Tolkien's Nobel Prize Nomination rejected due to 'poor prose'C.S. Lewis Nobel Prize in Literature Prose JRR Tolkien
Posted 05 January 2012 - 08:51 AM
Posted 05 January 2012 - 09:08 AM
Posted 05 January 2012 - 09:20 AM
Posted 05 January 2012 - 09:39 AM
It was a seminal work of fantasy, that would influence the genre for decades, but nobody knew that at the time.
His storytelling is much more of the ancient epic style, where all the major characters are larger than life, the villains are supposed to be huge and powerful but rarely accomplish much or seem to threaten the heroes. Fun to read (YMMV), but not particularly sophisticated or impressive.
His prose is fine, but nothing special, and his verse feels like a weak translation - which may be consistent, but again, isn't impressive.
His greatest achievements were in the creation of the fictional language, worldbuilding, and mythology. Which are irrelevant to the Nobel question.
So it's not surprising that he wouldn't get the Nobel, it would have been devalued if he had.
Posted 05 January 2012 - 10:02 AM
Devalued? Considering that many (perhaps most) writers who ever won Nobel prize are now remembered only by the few, and most of last years wnners also aren't likely to do any better in the future, this statement seems rather ridiculous. Like it or not Tolkien was one of the most influential writers of 20th century (unless you cofine yourself to the narrow limits of literary fiction ghetto, that is ) and is likely to be read for centuries to come. Other nominees for this year, not so much.
Edited by Bastard of Godsgrace, 05 January 2012 - 10:15 AM.
Posted 05 January 2012 - 10:17 AM
They're not remembered for a good reason - the works they produce generally serve only for the onanistic pleasure of a few. Tolkien's work is more accessible, more culturally important than any of his fellow nominees, or the winner. It's not even a contest. I love the nattering about prose here too - it's as if people here are trying to put an objective measure on something completely subjective. Should the prose be clear and succinct at describing a scene, or deliberately abstruse and "beautiful"? Usually the latter, if you want to win one of the literati awards, but then it's a question of what form of inelegantly abstruse will convince your audience of a dozen that you're smarter than the rest of the competition.
I find the Pulitzers are a far, far better measure of quality, generally.
Posted 05 January 2012 - 10:20 AM
On a side note, I think it was sweet that C.S. Lewis nominated him. I thought they'd rather fallen out over Joy.
Edited by dog-days, 05 January 2012 - 10:21 AM.
Posted 05 January 2012 - 10:42 AM
Devalued in the sense that they would have essentially had to change their existing standards to fit him in. I don't think it's that relevant of an award, but it's got (or appears to have had at the time, IDGAF enough to look at recent nominees/wins). Whether you consider what it recognizes to be important or not (I agree with you that it isn't), it still recognizes something and it would have had to change that standard substantially for his work to fit.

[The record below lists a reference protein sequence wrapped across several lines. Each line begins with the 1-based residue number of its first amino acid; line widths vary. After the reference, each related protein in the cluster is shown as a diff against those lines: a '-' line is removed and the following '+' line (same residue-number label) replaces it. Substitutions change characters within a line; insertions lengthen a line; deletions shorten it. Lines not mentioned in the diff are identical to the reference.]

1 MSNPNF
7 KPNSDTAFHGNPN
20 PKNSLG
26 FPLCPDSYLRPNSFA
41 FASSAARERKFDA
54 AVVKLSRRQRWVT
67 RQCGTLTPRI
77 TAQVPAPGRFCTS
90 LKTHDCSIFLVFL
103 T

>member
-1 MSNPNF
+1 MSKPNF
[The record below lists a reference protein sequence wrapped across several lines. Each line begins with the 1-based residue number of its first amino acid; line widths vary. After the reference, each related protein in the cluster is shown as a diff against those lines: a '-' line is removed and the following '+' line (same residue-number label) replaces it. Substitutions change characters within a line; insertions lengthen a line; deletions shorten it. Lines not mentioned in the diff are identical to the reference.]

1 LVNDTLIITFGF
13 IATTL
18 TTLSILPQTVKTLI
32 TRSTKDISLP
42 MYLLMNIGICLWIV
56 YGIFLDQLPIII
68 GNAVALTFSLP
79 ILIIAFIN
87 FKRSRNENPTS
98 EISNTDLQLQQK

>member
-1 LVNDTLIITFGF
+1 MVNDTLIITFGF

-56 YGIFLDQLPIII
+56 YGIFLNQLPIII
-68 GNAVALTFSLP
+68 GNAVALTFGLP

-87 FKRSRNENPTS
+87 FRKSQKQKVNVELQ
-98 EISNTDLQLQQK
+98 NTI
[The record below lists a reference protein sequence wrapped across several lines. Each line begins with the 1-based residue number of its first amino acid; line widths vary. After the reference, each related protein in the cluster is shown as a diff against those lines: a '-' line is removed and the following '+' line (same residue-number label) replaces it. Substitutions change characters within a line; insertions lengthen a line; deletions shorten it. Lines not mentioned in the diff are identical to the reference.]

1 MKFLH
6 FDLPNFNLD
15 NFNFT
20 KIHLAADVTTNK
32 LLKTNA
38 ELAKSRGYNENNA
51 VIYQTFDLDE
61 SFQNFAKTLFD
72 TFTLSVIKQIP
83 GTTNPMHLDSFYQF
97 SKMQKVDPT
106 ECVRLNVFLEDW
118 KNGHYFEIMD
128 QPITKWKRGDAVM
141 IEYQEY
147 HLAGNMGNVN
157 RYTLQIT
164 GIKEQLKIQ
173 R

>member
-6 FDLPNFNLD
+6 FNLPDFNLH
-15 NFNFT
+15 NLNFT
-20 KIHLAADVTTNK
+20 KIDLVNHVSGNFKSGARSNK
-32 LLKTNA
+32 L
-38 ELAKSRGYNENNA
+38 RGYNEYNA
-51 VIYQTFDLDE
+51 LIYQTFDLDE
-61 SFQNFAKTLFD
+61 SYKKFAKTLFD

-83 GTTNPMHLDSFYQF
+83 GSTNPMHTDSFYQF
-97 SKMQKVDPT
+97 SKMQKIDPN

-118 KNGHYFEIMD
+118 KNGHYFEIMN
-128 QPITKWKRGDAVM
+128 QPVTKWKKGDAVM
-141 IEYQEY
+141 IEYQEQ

Posted 05 January 2012 - 10:47 AM
A Nobel prize for literature is nice for the recipient, but it has little relevance to the public at large.
Edited because of fumbling fingers.
Edited by Tears of Lys, 05 January 2012 - 11:27 AM.
Posted 05 January 2012 - 10:58 AM
Posted 05 January 2012 - 11:00 AM
What's this then?
Posted 05 January 2012 - 11:06 AM
Reading between the lines, also, I get the strong impression that Tolkien didn't care much for Lewis' writing as time went on, and maybe the feeling was reciprocated. Anyway, the friendship suffered for a variety of reasons.
It is heartwarming to know he nominated him, though.
ETA: As I'm thinking back on it, I also seem to recall that Joy's illness caused Lewis to question his faith and that Tolkien took steps to assist his friend in his grief.
Edited by Tears of Lys, 05 January 2012 - 11:09 AM.
Posted 05 January 2012 - 11:09 AM
I wouldn't call Tolkien's prose piss poor, however. Like John Clute once suggested, even the better (or maybe least offensive) Tolkien imatators lacked the "mesmerising melancholia or mythic glamour of Tolkien." I agree, and would take it a step further and say that these same qualities also set Tolkien apart from the quiet-horror-of-daily-life brand of literary fiction, and therefore still mark the author as laudable despite that ulimately his prose may be closer to a popular style than the line by line biting poetics of a Faulkner, for example.
Posted 05 January 2012 - 11:31 AM
Posted 05 January 2012 - 11:38 AM
Posted 05 January 2012 - 11:43 AM
Posted 05 January 2012 - 11:44 AM
After reading that little article my questions are:
How many people were on the Nobel Literature committee in 1961?
Did they all endorse these comments, or are these just the opinions of one person? It seems to me in this article that only one person is quoted. The rest of the committee didn't necessarily have to agree with his evaluations, even if they all did agree that Andric was the best person to give the award to that particular year.